When the party was looking towards the 2014 parliamentary election, there was no mood for the old warhorse Advani, who had lost the 2009 election. Instead, BJP leaders found that all over the country, people spoke of Modi leading the party. His “brand” found more appeal in an increasingly polarized geopolitical environment. And after fatigue with the Manmohan Singh government that had been in power for a decade, the BJP, led by Modi, won a majority of parliamentary seats – the first time any party had done so since 1984 (when the late Rajiv Gandhi swept the polls after his mother Indira’s assassination).

Decade of reforms

With this mandate, Modi began implementing the very things that the RSS had been saying was on its agenda since independence. The first was a fiscal conservative approach, in which the government’s priority was to enable private industry to lead the economy. Its two favored industry strongmen were Gujarat’s biggest industrialists – Adani and Reliance Industries head Mukesh Ambani.

In November 2016, Modi suddenly demonetized high-value currency. His government gave a variety of reasons – to fight black money, to fight counterfeiting, to bring down currency in circulation, to fight terrorism, to facilitate the shift to a digital payment system – but in hindsight, none of these were achieved. Instead, four months later, the campaign began for Uttar Pradesh (UP), India’s largest state. The BJP opponents, who were believed to have had significant cash on hand for on-the-ground spending, were left with useless paper, and the BJP won resoundingly. In Indian politics, the way to Delhi is said to be through UP.

RT

That terrorism did not end was evidenced by the February 2019 attack in Pulwama in the border state of Jammu and Kashmir (J&K), where 40 paramilitary personnel were killed. Modi retaliated by sending fighter jets across the border, showing that his government was not shy to fight back. It helped him win the parliamentary election two months later, with an even bigger majority, and a momentous second term.

On August 5, 2019, he fulfilled a long-standing right-wing demand to end the special Constitutional status of J&K, dividing it into two Delhi-controlled union territories. Shortly thereafter, the Supreme Court of India allowed the building of the Ram Temple in Ayodhya, which was inaugurated by Modi in January 2024 and widely celebrated across the country.

Along the way, Modi has taken several measures to centralize power. He is in a tug-of-war with the Supreme Court over legislation to let the government have a decisive say in the appointment of judges (it is currently done by a consortium of judges). He has changed the rules of appointments to the Election Commission, removing the Chief Justice of India from the three-member appointments panel and replacing him with a government minister.

He has done away with the Planning Commission, set up by India’s first PM, and replaced it with a Niti Aayog; the Commission was a legacy of PM Nehru to formulate five-year plans, as was done in several centrally-planned economies globally, for long-term economic planning and development. He has weakened the states by eating away at their share of revenue, collected through the Goods and Services Tax (GST). He has built a new parliament, even though opposition parties claim they were not consulted.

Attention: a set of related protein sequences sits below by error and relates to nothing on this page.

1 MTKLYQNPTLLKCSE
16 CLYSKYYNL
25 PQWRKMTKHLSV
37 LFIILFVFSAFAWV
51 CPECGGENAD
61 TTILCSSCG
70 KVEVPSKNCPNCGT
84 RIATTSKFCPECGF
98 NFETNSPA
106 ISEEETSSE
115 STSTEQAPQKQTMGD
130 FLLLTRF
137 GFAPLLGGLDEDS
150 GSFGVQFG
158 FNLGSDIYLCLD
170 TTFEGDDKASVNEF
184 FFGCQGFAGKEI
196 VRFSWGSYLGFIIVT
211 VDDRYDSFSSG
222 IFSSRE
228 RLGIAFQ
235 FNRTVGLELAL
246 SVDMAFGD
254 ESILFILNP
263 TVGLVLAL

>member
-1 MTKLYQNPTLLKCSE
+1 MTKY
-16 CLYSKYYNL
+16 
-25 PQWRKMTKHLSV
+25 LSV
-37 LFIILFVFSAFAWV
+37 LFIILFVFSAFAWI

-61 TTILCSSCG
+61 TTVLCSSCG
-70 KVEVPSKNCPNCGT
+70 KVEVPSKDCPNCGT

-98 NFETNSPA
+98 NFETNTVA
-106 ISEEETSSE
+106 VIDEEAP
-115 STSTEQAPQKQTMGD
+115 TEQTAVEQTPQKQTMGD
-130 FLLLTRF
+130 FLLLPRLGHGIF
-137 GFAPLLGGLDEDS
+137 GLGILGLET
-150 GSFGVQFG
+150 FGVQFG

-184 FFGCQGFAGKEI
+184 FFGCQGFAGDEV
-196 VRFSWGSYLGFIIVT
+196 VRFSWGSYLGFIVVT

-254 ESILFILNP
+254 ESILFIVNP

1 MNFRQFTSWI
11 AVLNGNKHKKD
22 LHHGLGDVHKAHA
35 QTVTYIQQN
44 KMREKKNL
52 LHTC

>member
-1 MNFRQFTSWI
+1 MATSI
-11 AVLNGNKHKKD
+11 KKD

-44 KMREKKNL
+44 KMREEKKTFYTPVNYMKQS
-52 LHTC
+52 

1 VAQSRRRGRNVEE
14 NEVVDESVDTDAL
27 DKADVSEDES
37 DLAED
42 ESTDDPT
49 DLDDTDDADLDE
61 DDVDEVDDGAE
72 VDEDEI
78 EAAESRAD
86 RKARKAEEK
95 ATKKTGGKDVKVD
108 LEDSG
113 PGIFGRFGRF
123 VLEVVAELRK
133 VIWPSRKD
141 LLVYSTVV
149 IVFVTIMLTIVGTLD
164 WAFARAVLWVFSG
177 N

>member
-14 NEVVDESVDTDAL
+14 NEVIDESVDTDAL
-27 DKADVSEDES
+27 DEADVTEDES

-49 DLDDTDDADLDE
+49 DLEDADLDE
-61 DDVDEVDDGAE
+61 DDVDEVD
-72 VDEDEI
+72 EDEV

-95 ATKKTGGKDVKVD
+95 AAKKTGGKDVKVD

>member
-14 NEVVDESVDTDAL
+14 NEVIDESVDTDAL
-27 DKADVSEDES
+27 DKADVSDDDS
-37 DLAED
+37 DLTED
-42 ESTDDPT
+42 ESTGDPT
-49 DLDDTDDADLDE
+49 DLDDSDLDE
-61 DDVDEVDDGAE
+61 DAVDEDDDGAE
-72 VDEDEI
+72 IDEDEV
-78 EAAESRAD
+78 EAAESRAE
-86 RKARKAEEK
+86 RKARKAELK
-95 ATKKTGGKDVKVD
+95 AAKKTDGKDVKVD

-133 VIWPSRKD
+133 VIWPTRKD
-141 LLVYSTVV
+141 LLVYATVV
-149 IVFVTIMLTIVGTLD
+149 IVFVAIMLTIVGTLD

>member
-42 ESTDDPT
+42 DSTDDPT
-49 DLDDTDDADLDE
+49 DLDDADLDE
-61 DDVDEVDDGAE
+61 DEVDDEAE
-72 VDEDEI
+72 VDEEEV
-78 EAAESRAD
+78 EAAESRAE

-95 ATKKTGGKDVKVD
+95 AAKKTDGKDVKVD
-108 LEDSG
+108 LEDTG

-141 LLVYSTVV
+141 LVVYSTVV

Central agencies have gone after the government’s political opponents in the states.Under India’s constitution, policing is a state subject, and earlier, the Central Bureau of Investigation (CBI) could only operate in a state if the local government invited it. Now, the National Investigation Agency (NIA) and the Enforcement Directorate (ED) act unimpeded by the state governments.

In the current campaign, Modi has said this is because of his drive against corruption, but the Supreme Court this year allowed the public to see the details of the Electoral Bond scheme, something hatched by Modi’s first government. Out of $1.9 billion collected, 47% went to the BJP – from companies which had just been raided by the ED, or were threatened with legal action, or which within days were awarded lucrative contracts and tenders.

Even within his own party Modi remains first among equals. Government decisions are said to originate from the Prime Minister’s Office, as opposed to individual relevant ministries. The recent distribution of party nominations to contest the upcoming parliamentary election sent a message: all are dispensable.

RT

Work in progress

It has not all been smooth sailing for the government. A Citizenship Amendment law – ostensibly to allow Hindu refugees to settle in India – was passed but is yet to be implemented due to protests around the country. Unemployment remains a persistent problem, particularly among the youth. The economy has recovered since the Covid-19 pandemic, better than many countries in the world, but not enough to catapult India into the league of China – the middle-class Indian fantasy.

China is India’s biggest foreign policy problem. In June 2020, Indian and Chinese troops clashed in the Galwan Valley of the high-altitude mountainous Ladakh region. Twenty Indians and four Chinese soldiers died. Modi has been unwilling to admit what satellite maps show – that land that earlier lay in the no-man’s area on the Line of Actual Control (LAC) has now been usurped by China.

It has also meant that Pakistan is no longer India’s top geopolitical problem, reflecting the private view in right-wing circle that Pakistan is best kept in deep freeze for an extended period.

The big domestic headache of recent times was the Manipur violence that began in March 2023 and has cast a shadow over the election in the northeastern hill state. Modi has not visited the state once since the violence erupted – over constitutional rights for different groups in the state – but he recently asserted to a local newspaper that his government intervened in a timely manner to save the situation. Indeed, the major victims of the violence – the Christian hill tribes known as the Kuki-Zo – have announced they will boycott the election.

The thing that matters most – as shown by a recent survey by the Centre for Study of Developing Societies (CSDS) – is that India’s identity as a Hindu country has been consolidated. People may not plan to visit the Ram Temple, but they express happiness it was built.

If reelected, Modi knows what is expected of him: a transformational phase in Indian history. India already has nuclear power, a space program, heavy industry, world class universities, big infrastructure like dams and bridges – all of these were part of the nation-building that took place in 1947-2014.

What India, and therefore Modi, now aspires to do is to forge a sharp Hindu identity whose presence is noticed in the world – be it cultural, linguistic, economic or political.